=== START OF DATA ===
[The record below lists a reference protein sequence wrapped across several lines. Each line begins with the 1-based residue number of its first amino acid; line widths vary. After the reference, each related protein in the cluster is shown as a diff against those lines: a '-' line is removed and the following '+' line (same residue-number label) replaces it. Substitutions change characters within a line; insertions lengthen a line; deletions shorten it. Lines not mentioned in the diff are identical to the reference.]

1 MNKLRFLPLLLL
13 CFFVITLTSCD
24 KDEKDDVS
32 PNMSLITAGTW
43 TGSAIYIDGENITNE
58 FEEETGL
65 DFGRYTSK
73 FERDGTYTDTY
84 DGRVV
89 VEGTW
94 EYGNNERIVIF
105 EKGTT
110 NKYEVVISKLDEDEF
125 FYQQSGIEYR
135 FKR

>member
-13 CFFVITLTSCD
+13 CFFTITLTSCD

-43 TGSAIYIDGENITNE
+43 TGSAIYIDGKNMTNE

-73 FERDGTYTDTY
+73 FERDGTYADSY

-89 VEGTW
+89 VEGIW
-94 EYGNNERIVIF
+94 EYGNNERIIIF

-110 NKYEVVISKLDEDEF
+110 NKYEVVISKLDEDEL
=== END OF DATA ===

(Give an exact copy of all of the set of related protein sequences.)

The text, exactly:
[The record below lists a reference protein sequence wrapped across several lines. Each line begins with the 1-based residue number of its first amino acid; line widths vary. After the reference, each related protein in the cluster is shown as a diff against those lines: a '-' line is removed and the following '+' line (same residue-number label) replaces it. Substitutions change characters within a line; insertions lengthen a line; deletions shorten it. Lines not mentioned in the diff are identical to the reference.]

1 MNKLRFLPLLLL
13 CFFVITLTSCD
24 KDEKDDVS
32 PNMSLITAGTW
43 TGSAIYIDGENITNE
58 FEEETGL
65 DFGRYTSK
73 FERDGTYTDTY
84 DGRVV
89 VEGTW
94 EYGNNERIVIF
105 EKGTT
110 NKYEVVISKLDEDEF
125 FYQQSGIEYR
135 FKR

>member
-13 CFFVITLTSCD
+13 CFFTITLTSCD

-43 TGSAIYIDGENITNE
+43 TGSAIYIDGKNMTNE

-73 FERDGTYTDTY
+73 FERDGTYADSY

-89 VEGTW
+89 VEGIW
-94 EYGNNERIVIF
+94 EYGNNERIIIF

-110 NKYEVVISKLDEDEF
+110 NKYEVVISKLDEDEL